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Editorial: Texas must make it easier to vote

It’s a week before Election Day and more than 7 million Texans have cast their ballots early. In a state that long hovered at the bottom for voter turnout, this is cause to celebrate.

It is especially impressive when you consider this ignominious caveat: it is harder to vote in Texas than any other state.

Texas is the poster child for what not to do to make it easier to vote, according to a recent study led by political scientists at Northern Illinois University. Texas has reduced the number of polling stations in some parts of the state by more than 50 percent, has an in-person registration deadline 30 days prior to Election Day — when many states, including GOP-controlled Utah and Wyoming, have same-day registration — and has the most restrictive pre-registration law in the country.

It also requires a photo ID when voting in person and an excuse to vote-by-mail.

The state’s restrictive voting policies are a disgrace, a collective thumb in the eye of democracy that demands legislators step up and change the law. When it convenes again in January, the Legislature needs to make it clear that when it comes to elections, the goal is to make it as safe and easy as possible for eligible Texans to vote.

County elections officials, regardless of party affiliation, understand this. During the pandemic, when the very act of voting in person comes with some risk, they have instituted policies to help keep voters safe. They have done so while also preparing for what is expected to be one of the largest elections in recent memory.

Unfortunately, forward-thinking officials, such as Harris County Clerk Chris Hollins, have run into opposition from Republican state officials and conservative activists every step of the way. Harris County was sued over drive-thru voting, mailing out absentee ballot request forms to all registered voters and offering multiple absentee ballot drop-off locations.

Only drive-thru voting has been allowed to proceed. Arguing unproven claims of voter fraud — and to the contrary of Republican-led states such as Arizona and Idaho, which allow everyone to vote by mail — the state also sued to limit absentee voting.

With few exceptions, the Texas Supreme Court has interpreted existing law to back restrictive voting policies, so the Legislature must step in. They should rewrite the law and make it clear for the erudite minds on the bench: A democracy works best when as many eligible voters as possible cast their ballots.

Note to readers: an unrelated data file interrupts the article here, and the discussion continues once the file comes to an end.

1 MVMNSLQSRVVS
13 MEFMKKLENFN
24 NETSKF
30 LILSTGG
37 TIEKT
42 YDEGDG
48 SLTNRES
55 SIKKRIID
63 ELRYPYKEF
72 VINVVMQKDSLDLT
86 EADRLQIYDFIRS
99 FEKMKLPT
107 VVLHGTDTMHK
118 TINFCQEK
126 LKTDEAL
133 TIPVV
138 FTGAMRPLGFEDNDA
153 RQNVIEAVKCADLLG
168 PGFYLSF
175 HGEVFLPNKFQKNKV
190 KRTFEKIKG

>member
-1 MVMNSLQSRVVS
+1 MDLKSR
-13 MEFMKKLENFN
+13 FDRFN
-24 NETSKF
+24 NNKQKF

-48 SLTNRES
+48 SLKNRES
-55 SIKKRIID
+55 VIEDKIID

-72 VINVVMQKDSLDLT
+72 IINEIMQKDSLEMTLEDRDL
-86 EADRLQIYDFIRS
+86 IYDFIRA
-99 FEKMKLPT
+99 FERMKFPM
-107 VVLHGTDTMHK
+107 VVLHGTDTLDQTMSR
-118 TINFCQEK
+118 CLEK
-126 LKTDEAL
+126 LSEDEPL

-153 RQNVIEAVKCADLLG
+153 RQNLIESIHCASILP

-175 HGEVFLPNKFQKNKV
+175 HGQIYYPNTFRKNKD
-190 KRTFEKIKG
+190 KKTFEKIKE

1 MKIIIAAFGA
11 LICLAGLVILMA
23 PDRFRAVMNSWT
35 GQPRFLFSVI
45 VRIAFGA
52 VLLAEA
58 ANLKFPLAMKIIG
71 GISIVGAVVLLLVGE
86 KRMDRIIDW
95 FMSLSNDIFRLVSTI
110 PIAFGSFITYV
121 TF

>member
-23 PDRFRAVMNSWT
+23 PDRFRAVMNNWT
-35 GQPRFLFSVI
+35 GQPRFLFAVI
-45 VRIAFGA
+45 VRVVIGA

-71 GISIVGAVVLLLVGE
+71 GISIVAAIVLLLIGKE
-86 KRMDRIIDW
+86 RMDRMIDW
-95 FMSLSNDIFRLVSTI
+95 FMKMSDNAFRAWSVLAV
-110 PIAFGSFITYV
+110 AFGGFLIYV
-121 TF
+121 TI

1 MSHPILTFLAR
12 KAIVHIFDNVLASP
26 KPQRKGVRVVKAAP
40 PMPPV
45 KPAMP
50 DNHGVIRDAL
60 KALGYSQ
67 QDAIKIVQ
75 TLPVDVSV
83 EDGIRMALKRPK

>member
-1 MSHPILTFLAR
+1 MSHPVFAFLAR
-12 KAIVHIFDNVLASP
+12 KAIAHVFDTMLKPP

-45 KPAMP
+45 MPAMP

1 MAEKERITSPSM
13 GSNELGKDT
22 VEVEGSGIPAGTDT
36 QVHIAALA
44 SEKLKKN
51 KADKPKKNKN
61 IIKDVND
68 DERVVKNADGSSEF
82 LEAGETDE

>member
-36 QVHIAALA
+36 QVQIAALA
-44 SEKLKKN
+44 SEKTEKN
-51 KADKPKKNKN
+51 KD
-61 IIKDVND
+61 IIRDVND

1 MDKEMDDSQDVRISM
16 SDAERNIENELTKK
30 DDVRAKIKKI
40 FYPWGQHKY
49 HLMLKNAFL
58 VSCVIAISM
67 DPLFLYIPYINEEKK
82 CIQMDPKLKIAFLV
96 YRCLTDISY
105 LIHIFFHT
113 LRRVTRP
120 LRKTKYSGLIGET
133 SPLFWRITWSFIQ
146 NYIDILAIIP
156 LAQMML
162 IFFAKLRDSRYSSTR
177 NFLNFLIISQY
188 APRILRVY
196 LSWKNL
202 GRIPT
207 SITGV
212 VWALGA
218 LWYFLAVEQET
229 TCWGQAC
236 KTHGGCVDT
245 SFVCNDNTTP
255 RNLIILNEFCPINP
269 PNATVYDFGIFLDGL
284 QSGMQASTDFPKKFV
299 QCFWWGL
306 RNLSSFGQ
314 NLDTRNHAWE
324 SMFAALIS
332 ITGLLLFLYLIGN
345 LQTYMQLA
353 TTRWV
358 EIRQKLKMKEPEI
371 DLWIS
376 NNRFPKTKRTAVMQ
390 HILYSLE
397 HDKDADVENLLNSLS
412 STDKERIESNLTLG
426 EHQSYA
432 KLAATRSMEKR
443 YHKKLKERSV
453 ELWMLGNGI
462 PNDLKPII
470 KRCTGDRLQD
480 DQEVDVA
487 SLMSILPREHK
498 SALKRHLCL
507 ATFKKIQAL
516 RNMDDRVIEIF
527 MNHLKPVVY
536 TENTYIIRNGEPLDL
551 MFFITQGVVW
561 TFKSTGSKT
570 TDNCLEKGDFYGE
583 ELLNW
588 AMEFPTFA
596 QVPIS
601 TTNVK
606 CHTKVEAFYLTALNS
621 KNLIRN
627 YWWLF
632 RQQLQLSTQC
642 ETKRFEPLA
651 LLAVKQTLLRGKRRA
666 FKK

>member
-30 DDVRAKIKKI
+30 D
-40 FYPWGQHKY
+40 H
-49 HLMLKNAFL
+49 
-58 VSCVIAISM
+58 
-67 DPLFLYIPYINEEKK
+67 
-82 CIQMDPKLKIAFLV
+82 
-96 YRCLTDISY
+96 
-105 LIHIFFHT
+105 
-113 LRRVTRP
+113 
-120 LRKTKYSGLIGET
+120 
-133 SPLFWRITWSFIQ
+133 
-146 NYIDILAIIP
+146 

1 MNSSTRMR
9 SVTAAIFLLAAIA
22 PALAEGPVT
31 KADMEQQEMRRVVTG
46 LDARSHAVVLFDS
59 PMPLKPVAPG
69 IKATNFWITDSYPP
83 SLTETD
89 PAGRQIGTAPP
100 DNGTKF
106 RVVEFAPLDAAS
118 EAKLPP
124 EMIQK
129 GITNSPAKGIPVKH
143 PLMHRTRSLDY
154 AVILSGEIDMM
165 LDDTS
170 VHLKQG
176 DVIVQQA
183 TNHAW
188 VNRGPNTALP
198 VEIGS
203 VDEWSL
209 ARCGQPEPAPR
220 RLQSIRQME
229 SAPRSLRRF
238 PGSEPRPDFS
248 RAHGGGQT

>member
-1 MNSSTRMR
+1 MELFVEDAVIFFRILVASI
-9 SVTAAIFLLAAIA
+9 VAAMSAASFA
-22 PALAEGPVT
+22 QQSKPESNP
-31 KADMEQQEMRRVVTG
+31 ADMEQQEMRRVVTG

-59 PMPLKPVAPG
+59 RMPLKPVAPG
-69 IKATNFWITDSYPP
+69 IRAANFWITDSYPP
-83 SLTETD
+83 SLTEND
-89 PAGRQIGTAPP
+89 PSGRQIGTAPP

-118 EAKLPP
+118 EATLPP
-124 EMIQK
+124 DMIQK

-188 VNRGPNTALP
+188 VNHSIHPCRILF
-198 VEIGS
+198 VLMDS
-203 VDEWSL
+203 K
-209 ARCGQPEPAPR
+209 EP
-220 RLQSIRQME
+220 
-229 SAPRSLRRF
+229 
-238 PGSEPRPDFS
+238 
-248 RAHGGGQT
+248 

It is no secret what can make voting easier. Measures include early voting, vote-by-mail and allowing voters to register as late as Election Day, as well as providing online voter registration and automatic registration when you get a driver’s license.

Early voting is one of the few things that Texas can point to proudly, and Gov. Greg Abbott is to be commended for expanding the early voting period, but in most other areas the state falls stubbornly short. It even took a U.S. district judge to order the state to comply with federal law that requires driver’s license renewals and change-of-address requests to also serve as simultaneous voter registration applications.

The good news for lawmakers is that a few commonsense changes would improve access. As COVID-19 ravages the state’s coffers, some changes would cost little or even save money.

Texas needn’t be in the vanguard on voting reform to make important progress. We can save a discussion of Oregon’s experience with universally available mail-in voting and online voter registration — experiments that have proven wildly successful and secure — for another time. But surely we can do better than last place. Look at Virginia.

In 2018, the state was 48th in the nation on the Illinois study’s cost of voting index. The latest ranking places it at 12th after legislators approved automatic voter registration, dropped the in-person registration deadline and made Election Day a state holiday.

We are heartened that some local candidates for the Legislature who we spoke with during the endorsement process, including state Reps. Jarvis Johnson and Harold Dutton, expressed support for election law reform. Democrat Akilah Bacy, who is running for House District 138, said that if elected she would introduce legislation to make it easier to vote.

“This isn’t about which party’s in power, it’s about people having a voice and deciding who their leaders are,” she said.

We agree.

No elected official’s strategy should be to win because the voters stay home.

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